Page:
Christmas tree available by donation Dec. 7 in Red Deer

Christmas tree available by donation Dec. 7 in Red Deer

Red Deerians will soon be able take home a freshly cut Christmas tree if they donate to the Nature Conservancy of Canada.

The NCC will be at the Christmas Holiday Craft and Market, at the Baymont Inns and Suites in Red Deer, to give a limited number of blue spruce trees available for pickup by donation from 10 a.m. to 1 p.m. on Dec. 7.

“This event is a great way for us to raise awareness for NCC and the work we do, but more importantly, it’s a wonderful opportunity to meet neighbours and other community members,” said Keltie Manolakas, NCC manager of engagement.

“We hope people will come out to the craft market to support local vendors, participate in the festivities and leave with their very own Nature Conservancy of Canada Christmas tree.”

On Dec. 6, NCC staff and conservation volunteers will remove these trees from the Haynes property near Pine Lake.

When the NCC acquired this property in 2011, it also inherited a tree farm full of white and blue spruce. White spruce is indigenous to the area, but the Colorado blue spruce isn’t native anywhere in Canada, so the NCC’s naturalization plan has targeted them for removal.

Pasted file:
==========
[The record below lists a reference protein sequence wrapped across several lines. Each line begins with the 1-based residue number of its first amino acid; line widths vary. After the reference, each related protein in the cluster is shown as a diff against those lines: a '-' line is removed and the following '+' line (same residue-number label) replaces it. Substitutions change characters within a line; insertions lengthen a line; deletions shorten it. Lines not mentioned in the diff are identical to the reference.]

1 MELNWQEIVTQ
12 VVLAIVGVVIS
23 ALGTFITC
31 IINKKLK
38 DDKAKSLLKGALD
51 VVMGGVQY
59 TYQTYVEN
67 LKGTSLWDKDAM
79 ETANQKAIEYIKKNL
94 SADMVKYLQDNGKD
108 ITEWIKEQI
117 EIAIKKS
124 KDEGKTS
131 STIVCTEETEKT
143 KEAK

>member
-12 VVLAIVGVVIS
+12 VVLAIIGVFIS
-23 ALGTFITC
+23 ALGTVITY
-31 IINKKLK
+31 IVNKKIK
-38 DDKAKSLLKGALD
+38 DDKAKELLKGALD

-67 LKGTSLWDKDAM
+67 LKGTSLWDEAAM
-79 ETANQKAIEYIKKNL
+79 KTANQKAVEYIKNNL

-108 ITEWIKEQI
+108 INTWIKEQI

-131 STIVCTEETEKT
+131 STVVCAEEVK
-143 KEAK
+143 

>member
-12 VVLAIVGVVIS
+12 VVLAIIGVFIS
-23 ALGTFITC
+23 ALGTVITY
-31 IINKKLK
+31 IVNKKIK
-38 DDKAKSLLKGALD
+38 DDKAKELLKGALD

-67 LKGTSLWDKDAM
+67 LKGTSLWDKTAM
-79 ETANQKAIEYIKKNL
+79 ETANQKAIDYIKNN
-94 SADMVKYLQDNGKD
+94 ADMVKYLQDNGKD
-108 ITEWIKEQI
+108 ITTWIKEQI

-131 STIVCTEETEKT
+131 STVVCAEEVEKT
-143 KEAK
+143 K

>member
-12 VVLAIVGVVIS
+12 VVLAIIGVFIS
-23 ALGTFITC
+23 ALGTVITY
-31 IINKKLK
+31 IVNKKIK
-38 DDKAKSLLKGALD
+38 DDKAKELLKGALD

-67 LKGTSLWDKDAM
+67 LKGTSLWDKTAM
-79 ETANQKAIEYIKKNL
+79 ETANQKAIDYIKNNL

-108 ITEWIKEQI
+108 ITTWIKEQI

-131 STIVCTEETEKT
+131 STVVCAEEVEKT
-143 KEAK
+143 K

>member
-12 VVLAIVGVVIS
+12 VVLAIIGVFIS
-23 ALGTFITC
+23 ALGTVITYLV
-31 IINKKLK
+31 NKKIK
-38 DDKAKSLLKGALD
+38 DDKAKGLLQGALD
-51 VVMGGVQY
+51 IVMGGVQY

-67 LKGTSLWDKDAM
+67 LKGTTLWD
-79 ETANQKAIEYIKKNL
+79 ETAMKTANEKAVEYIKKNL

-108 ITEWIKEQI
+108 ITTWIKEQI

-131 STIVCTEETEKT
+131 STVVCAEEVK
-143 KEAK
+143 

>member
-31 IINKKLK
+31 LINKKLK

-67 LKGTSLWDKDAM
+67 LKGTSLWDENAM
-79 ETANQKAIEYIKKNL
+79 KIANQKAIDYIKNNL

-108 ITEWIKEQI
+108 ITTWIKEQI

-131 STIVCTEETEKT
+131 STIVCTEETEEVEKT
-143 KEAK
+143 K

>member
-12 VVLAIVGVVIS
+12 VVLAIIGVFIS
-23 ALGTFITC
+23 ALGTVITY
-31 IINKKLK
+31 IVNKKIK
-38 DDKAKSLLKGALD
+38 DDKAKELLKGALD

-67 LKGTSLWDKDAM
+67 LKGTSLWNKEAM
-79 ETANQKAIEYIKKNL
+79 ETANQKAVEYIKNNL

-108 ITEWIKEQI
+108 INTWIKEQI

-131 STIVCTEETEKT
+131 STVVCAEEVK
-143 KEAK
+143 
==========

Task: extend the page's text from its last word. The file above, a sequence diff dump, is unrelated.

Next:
Rather than cutting down all bleu spruces at once, the NCC plans to gradually remove these trees over the next decade to give the native species more room to grow and create a more natural, staggered forest than the evenly spaces rows of the tree farm.

Once all of the blue spruce have been removed from this conservation site, NCC plans to diversify the forest by planting native shrubs, aspen and balsam poplar trees.

This is the fourth year NCC has hosted a tree removal event. Last year, NCC hosted an open-house the following day, which was attended by more than 80 neighbours, donors, partners, landowners and members of the central Alberta community.

NCC has been actively working in the Red Deer River area for more than a decade. To date, we have helped conserve 9,700 acres (3,900 hectares) in the area. This region was selected for conservation because it contains the highest density of intact parkland in central Alberta.

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